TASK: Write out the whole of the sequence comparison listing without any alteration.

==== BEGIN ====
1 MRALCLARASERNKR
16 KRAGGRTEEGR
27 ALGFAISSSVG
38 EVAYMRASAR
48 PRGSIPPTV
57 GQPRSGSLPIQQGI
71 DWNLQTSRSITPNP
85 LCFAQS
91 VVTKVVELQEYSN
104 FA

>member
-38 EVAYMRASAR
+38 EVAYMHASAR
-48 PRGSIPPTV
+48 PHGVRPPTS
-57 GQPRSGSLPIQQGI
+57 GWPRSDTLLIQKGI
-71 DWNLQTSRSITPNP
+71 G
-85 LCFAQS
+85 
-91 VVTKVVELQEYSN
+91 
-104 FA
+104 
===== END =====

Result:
1 MRALCLARASERNKR
16 KRAGGRTEEGR
27 ALGFAISSSVG
38 EVAYMRASAR
48 PRGSIPPTV
57 GQPRSGSLPIQQGI
71 DWNLQTSRSITPNP
85 LCFAQS
91 VVTKVVELQEYSN
104 FA

>member
-38 EVAYMRASAR
+38 EVAYMHASAR
-48 PRGSIPPTV
+48 PHGVRPPTS
-57 GQPRSGSLPIQQGI
+57 GWPRSDTLLIQKGI
-71 DWNLQTSRSITPNP
+71 G
-85 LCFAQS
+85 
-91 VVTKVVELQEYSN
+91 
-104 FA
+104 